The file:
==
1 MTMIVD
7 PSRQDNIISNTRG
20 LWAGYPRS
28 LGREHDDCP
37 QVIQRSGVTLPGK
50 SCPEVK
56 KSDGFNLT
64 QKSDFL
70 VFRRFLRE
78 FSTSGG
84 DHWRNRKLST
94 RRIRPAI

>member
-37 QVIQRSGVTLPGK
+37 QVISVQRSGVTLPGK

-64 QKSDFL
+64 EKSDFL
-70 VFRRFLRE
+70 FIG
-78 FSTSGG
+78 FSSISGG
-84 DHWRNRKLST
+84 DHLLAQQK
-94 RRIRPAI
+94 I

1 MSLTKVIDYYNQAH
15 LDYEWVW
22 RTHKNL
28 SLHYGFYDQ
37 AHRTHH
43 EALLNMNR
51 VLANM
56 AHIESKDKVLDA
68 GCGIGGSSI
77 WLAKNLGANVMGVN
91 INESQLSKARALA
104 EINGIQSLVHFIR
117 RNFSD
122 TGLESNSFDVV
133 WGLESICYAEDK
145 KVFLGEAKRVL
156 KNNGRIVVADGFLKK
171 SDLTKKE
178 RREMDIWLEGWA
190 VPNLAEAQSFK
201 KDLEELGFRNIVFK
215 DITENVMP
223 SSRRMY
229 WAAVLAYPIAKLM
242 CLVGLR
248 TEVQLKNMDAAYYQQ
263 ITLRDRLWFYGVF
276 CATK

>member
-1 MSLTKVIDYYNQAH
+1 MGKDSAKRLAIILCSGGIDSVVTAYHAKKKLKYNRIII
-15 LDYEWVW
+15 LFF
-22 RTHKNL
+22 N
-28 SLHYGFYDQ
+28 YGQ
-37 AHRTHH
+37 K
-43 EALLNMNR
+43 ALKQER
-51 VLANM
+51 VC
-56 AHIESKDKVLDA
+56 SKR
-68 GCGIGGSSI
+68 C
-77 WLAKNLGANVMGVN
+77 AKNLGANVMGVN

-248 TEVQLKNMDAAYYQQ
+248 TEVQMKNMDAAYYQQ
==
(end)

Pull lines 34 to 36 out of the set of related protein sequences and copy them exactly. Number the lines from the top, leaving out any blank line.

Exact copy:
68 GCGIGGSSI
77 WLAKNLGANVMGVN
91 INESQLSKARALA